Dear Barbara Tavares et. al.,
I haven't closely followed the discussion about career education and
occupational segregation but I read the emails dated 8/11/00.
While I don't specifically know about the history of occupational
segregation and labor legislation, I do know about the history of
vocational education in the United States. I wrote a book entitled The Girl
Question in Education, Vocational Education for Young Women in the
Progressive Era, (?almer, 1992).
Manual Education was introduced into the 19th century elementary school
towards the end of the century. Girls were provided instruction in sewing
and needle arts, boys studied woodworking.
The vocational education movement was launched in the first decade of the
20th century and it lead to the Smith-Hughes Act which provide federal
funding for vocational subjects in schools. There was a small but vocal
group of advocates for coeducational vocational education and accessibility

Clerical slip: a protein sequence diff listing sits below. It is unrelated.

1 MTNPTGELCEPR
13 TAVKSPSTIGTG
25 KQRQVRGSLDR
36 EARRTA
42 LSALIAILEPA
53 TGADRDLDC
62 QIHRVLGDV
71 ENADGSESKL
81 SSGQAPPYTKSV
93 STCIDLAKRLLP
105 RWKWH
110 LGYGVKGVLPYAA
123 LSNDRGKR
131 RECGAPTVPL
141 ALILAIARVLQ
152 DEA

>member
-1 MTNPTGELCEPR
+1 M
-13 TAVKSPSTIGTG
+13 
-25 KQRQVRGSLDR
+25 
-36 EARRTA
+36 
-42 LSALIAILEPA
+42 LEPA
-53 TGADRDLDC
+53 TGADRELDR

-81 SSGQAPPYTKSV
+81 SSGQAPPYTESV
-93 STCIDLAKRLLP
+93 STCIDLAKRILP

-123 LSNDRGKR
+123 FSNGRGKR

to the trades for young women. They were not successful given societal
biases about appropriate subjects for young women, and the highly
successful home economics lobby.
Home economics became the centerpiece of federally funded vocational
education for young women, even to the exclusion of commercial education
The politics and economics are more complex than I represent them here,
but the "bottom line" was sex segregation in vocational education and a
halo effect that extended to math and science course work. This wasn't
formally challenged until Title IX of 1972.
San Francisco State University
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